CO: Warrantless three month pole camera surveillance violated 4A

Warrantless three month pole camera surveillance violated the Fourth Amendment. People v. Tafoya, 2021 CO 62, 2021 Colo. LEXIS 882 (Sept. 13, 2021):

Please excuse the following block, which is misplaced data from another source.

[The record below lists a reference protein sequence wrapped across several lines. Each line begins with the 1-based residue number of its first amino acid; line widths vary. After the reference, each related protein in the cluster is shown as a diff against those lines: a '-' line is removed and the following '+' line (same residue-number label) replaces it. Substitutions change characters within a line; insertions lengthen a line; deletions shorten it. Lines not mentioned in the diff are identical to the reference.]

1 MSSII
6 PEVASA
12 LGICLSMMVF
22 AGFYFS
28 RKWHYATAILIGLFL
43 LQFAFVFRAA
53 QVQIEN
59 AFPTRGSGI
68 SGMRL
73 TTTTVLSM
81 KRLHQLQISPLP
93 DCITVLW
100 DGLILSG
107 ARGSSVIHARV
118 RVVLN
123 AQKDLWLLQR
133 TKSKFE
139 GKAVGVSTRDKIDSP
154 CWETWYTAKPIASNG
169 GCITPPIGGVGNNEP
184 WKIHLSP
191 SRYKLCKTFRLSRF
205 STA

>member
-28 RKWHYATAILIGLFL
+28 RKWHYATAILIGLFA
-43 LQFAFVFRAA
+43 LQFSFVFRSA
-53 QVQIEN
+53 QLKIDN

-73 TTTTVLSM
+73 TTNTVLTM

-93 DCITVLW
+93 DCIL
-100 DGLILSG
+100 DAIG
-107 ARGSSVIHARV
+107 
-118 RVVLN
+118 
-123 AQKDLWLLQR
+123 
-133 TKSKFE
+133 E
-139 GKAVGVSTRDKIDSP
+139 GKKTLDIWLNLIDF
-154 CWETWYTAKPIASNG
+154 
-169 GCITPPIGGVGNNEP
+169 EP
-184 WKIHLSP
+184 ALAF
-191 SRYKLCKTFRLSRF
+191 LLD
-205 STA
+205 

In this case, the supreme court considers whether the police’s use of a pole camera constituted a warrantless search. Having received information that Mr. Tafoya was involved in illegal drug sales, the police installed a video camera near the top of a utility pole across the street from Mr. Tafoya’s home, without first obtaining a warrant. The police continuously surveilled the property, including his fenced-in backyard, for three months and stored the footage for later review. Later, based on observations obtained from the pole camera footage, the police obtained a warrant to search Mr. Tafoya’s home. During the subsequent search, the police seized illegal drugs. The supreme court holds that police use of a pole camera continuously for a three-month-long video surveillance of fenced-in curtilage, stored indefinitely for later review constituted a warrantless search in violation of the Fourth Amendment. Accordingly, the supreme court affirmed the court of appeals and the defendant’s convictions are reversed.

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